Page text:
“Look around your neighbourhood and you will find something great”. Before he has even played a note this evening, Tom Brosseau suggests that to discover true beauty and inspiration we need not travel any further than our own back yard . The American folk singer and storyteller later goes on to tell us that “my goal in life is just to document North Dakota”. And while there may well have been just the slightest hint of irony in his assertion, there can surely be little doubt as to how much this Midwestern state means to him. Last month Brosseau released North Dakota Impressions, the third album in a trilogy (after Grass Punks (2014) and the following year’s Perfect Abandon) that lovingly explores his life, times and the people he met whilst growing up in and around the town of Grand Forks.
And it is to North Dakota that he takes us tonight, recreating in vivid musical technicolor the sights, sounds and smells of America’s 39th state. In the languid country-folk of ‘No Matter Where I Roam’ we can almost feel the barley and taste the local sugar beet. On the talking song ‘A Trip to Emerado’ we are transported with him into that long brown Cadillac that Brosseau’s grandmother had driven through a North Dakotan rainstorm so many years ago. The thought of drinking malted milk had never sounded so warm and inviting. And on ‘You Can’t Stop’ – the last song recorded for North Dakota Impressions – as Brosseau’s voice veers somewhere between that of Thom Yorke and Hank Williams we find ourselves helplessly seduced by the power of his hopes and dreams.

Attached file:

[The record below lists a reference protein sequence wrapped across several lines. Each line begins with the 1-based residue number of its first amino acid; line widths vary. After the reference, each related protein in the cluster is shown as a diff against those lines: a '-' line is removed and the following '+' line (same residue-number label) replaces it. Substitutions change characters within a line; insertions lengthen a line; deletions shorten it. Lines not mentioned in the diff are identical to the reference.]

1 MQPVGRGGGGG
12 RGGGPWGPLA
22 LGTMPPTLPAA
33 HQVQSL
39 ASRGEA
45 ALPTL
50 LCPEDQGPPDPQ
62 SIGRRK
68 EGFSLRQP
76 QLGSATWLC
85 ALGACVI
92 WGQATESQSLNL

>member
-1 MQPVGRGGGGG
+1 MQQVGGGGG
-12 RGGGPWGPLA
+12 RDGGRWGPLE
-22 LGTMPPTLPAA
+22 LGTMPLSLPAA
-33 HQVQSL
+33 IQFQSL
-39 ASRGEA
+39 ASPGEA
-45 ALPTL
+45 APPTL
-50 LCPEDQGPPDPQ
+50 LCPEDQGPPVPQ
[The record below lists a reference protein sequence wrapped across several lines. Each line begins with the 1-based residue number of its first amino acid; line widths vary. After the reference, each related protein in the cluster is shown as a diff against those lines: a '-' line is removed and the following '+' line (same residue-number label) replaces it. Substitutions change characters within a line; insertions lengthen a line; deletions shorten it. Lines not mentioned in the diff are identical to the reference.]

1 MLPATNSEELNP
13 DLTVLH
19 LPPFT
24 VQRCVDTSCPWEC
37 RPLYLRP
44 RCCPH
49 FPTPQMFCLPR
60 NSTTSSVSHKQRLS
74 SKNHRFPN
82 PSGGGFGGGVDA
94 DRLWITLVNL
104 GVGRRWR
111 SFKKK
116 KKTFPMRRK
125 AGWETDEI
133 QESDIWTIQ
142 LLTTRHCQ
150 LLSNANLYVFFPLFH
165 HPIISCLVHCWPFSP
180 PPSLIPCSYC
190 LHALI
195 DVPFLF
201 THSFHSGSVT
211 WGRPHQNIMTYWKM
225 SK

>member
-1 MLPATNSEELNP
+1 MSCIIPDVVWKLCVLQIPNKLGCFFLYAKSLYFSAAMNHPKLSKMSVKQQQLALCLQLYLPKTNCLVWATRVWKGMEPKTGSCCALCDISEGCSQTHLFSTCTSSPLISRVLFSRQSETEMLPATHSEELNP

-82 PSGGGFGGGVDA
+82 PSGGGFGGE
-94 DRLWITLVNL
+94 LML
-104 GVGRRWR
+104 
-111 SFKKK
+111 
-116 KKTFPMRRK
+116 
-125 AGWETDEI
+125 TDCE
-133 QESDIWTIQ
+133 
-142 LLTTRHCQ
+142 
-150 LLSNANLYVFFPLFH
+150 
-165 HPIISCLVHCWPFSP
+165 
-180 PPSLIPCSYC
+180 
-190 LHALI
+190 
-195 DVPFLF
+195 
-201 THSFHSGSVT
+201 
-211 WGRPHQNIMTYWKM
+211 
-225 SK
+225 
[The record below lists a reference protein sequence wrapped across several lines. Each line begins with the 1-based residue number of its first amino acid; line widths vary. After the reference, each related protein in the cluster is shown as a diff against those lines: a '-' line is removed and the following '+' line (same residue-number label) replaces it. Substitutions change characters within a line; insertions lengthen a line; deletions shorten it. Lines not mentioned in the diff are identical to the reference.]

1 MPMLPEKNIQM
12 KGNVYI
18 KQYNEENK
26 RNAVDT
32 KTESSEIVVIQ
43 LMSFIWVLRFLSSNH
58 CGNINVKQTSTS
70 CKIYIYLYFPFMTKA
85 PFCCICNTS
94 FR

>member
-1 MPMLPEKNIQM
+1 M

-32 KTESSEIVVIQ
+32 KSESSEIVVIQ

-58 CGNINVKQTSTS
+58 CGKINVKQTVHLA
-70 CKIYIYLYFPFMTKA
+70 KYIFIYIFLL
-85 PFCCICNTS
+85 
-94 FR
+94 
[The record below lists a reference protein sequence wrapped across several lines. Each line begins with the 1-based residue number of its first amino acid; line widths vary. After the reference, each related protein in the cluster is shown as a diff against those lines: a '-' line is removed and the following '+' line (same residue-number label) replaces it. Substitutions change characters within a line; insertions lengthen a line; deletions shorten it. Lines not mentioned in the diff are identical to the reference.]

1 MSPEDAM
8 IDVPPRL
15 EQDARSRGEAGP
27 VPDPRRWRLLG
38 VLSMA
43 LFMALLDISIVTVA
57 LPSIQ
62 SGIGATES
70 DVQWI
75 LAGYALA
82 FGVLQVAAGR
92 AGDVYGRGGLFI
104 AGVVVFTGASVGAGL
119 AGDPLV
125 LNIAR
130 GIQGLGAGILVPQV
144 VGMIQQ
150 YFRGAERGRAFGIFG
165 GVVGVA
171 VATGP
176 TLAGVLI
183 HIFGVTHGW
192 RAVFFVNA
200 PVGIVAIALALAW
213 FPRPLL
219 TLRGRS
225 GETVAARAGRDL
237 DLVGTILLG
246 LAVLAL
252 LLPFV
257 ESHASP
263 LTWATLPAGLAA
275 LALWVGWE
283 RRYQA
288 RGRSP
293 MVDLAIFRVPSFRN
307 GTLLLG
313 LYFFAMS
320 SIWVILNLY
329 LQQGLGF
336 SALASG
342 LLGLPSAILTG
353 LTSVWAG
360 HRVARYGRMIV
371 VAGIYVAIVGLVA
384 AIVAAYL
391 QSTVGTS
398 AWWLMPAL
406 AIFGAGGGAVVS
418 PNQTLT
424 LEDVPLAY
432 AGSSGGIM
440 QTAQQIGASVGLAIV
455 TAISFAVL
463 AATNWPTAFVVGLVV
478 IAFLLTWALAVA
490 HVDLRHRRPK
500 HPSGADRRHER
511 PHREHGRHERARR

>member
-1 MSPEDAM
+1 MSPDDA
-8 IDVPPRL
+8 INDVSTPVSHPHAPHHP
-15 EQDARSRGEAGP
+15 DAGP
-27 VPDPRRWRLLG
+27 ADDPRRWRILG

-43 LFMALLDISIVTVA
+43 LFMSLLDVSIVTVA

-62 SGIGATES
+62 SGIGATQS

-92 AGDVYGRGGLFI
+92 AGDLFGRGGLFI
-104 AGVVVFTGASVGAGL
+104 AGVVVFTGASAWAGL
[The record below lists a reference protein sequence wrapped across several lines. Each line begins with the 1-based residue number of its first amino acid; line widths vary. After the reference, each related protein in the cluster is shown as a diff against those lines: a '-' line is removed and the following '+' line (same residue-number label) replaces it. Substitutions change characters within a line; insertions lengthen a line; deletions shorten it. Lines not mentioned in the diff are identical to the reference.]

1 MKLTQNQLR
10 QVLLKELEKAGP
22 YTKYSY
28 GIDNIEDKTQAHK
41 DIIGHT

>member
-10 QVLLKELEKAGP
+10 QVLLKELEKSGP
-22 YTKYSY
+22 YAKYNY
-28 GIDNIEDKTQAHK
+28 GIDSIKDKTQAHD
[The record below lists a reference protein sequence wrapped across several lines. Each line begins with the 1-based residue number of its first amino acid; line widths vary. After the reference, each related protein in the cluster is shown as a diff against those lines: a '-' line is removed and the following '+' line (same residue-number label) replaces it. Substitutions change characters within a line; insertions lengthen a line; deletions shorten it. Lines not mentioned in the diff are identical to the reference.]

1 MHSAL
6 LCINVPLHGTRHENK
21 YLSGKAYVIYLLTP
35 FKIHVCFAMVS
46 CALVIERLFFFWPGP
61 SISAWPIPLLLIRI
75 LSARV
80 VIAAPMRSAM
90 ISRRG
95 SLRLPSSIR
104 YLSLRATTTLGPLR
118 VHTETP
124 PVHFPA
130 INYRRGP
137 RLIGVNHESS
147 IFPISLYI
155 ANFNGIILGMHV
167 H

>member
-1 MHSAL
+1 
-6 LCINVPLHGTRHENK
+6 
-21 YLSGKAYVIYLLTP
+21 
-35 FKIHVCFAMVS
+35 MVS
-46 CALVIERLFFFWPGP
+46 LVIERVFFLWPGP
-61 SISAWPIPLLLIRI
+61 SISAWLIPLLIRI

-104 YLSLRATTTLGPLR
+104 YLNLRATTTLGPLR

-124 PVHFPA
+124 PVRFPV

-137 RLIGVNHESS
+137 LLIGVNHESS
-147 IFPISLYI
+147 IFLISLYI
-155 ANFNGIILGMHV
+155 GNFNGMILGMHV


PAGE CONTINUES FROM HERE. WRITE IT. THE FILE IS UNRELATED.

Yet for all of the sweet innocence and plain, simplistic beauty that Tom Brosseau teases from his childhood memories, there is also a darker edge present in some of his other work. ‘How To Grow a Woman From The Ground’ – with lines such as “cut your wrist on the fins of the fish and drain all that you can” – creates a similarly strange and twisted world to the one that is often inhabited by The Handsome Family. And Brosseau’s compelling cover of the American ragtime singer and guitarist Blind Blake’s ‘Rope Stretchin’ Blues pt. 1’ does initially sound just as incongruous when coming from a man who resembles the straightest and most clean-cut of Ivy Leaguers.
A quite marvellous three-song encore concludes with ‘Goodnight Irene’ where Tom Brosseau is joined at the front of the stage by Jonny Sellers (guitar) and Polly Bolton (mandolin) from support band Stillhouse – who earlier had put in an enlightened set of neoteric folk – plus Bolton’s father, for a joyful waltz through the old Lead Belly classic. Thanks to the inspired and combined efforts of local promoters Please Please You and By Candlelight, this is surely what Thursday nights are made for.
Photo credit: Simon Godley